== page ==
Anita Aperia, Bertil Hamberger, Mai-Lis Hellénius, and Sten Grillner awarded Karolinska Institutet’s Grand Silver Medal
Four researchers are awarded Karolinska Institutet’s Grand Silver Medal 2019. They are given the medal for their great contributions to support KI’s activities.
Since 2010, Karolinska Institutet awards medals to people who have made special contributions to support KI. Now this year’s recipients of the Grand Silver Medal are announced. The medals will be given away during a ceremony in October, when new professors are appointed.
Anita Aperia, senior professor, Department of Women's and Children's Health, KI
During all of her career, Anita Aperia has conducted research characterised by creativity, quality, and productivity. She is awarded the Grand Silver Medal for her significant contributions at Karolinska Institutet and for medical research at large. Aperia was appointed professor in pediatrics at KI in 1982 and is still in charge, now as professor emerita, of an active research group at the university. She has written over 300 articles that have been cited near 13 000 times.
In her early research, Anita Aperia studied kidney function limitations in newborns. Her findings have contributed to the way newborns are treated when suffering from severe fluid loss. She then continued with studies on how dopamine affects kidney function - the first description of the signal mechansims of dopamine outside the brain.
Furthermore, Anita Aperia has been the director of KI’s medical training programme with a research focus (LäFo), member of The Nobel Assembly as well as Nobel Committee, director of the pediatrics clinic at KI 1987–2000, and president of the Royal Swedish Academy’s department of medical sciences.
Bertil Hamberger, professor emeritus, Department of Molecular Medicine and Surgery, KI
Bertil Hamberger is awarded the Grand Silver Medal for his achievements as a researcher, teacher, director, and leader within medical research and education for many years. His international commitments have been crucial in contributing to making Karolinska Institutet the world leading research institution on endocrine surgery it is today.
For almost half a century, Bertil Hamberger has worked for KI and Karolinska University Hospital. His grand commitment has contributed to the success of the university through several decades. Hamberger has been involved in basic as well as clinical research. As emeritus he keeps being an active researcher within the field of endocrine surgery, focusing on adrenal gland tumours.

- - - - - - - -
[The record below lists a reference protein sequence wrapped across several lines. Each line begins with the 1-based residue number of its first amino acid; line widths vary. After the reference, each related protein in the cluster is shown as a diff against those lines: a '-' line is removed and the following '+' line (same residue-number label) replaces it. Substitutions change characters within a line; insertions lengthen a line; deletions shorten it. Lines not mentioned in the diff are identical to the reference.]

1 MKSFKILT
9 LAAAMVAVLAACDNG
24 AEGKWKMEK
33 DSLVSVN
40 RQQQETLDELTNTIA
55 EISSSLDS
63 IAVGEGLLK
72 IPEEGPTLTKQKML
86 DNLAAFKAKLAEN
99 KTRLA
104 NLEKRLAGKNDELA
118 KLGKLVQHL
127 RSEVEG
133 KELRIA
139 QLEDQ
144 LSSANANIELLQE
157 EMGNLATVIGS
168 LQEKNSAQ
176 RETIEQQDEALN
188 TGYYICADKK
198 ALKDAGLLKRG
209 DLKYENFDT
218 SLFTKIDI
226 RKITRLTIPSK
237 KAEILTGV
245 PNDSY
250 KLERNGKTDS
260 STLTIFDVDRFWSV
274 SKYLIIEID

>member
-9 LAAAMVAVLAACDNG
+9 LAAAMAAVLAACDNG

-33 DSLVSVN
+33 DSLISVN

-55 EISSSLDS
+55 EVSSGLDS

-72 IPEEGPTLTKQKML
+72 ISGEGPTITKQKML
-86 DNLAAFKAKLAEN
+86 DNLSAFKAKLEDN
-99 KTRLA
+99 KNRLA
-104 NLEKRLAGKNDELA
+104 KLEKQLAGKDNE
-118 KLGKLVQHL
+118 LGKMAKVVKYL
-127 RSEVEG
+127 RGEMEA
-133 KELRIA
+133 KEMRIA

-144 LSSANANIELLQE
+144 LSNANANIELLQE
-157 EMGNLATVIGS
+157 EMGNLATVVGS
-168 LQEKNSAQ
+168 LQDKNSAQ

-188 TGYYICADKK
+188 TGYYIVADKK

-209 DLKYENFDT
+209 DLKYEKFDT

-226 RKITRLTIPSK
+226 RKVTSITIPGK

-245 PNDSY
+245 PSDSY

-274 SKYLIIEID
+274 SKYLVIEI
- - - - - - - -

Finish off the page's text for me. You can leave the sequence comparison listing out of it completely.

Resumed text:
Throughout his long career, Bertil Hamberger has contributed to strengthen the trademark of KI worldwide. His achievements within endocrine surgery have been outstanding and is in large the reason why KI today is regarded world leading in that specific field.
Mai-Lis Hellénius, professor, Department of Medicine, Solna, KI
Mai-Lis Hellénius is one of the leading experts on public health in Sweden. Her work on how lifestyle affects public health is wide, educational, and popular scientific. Hellénius is awarded The Grand Silver Medal for her groundbreaking achievement in establishing Sweden’s first lifestyle reception facility as well as her exceptional contributions as educationist on public health.
Mai-Lis Hellénius has warmly and enthusiastically shared her research results through numerous lectures, books, debates, interviews, and award-winning cookbooks. She has thereby contributed to the public knowledge and interest in diet and exercise in particular. Her contributions have stimulated the public debate on sedentary lifestyle and diets.
Furthermore, Hellénius has largely contributed to developments in the clinical area, especially through her groundbreaking work in establishing the first lifestyle reception facility in Solna, Sweden. In the 1980’s she was also one of the first doctors in the world to write a prescription for physical activity.
Sten Grillner, senior professor, Department of Neuroscience, KI
Over a thirty-year period, Grillner’s work has revolutionized the study of the neural circuitry in the spinal cord, which is responsible for generating the stereotypic motor patterns characteristic of locomotor behaviour. He is awarded the Grand Silver Medal for outstanding contributions to Karolinska Institutet and to the field of neuroscience.
Sten Grillner has served the Karolinska Institutet at many levels and been one the architects of the scientific landscape at KI. Grillner’s work is now textbook material and he is widely recognized as one of the pioneers of studies on neural circuits and systems neuroscience. He has been the director of the Nobel Institute for Neurophysiology that has been one of the world leading research laboratories in neuroscience.
Grillner has profoundly advanced our understanding of the mechanisms of spinal network function, linking in a direct way, circuit function to behaviour. It is fair to say that Sten Grillner has been the neuroscience face of Karolinska Institutet and Sweden at large internationally.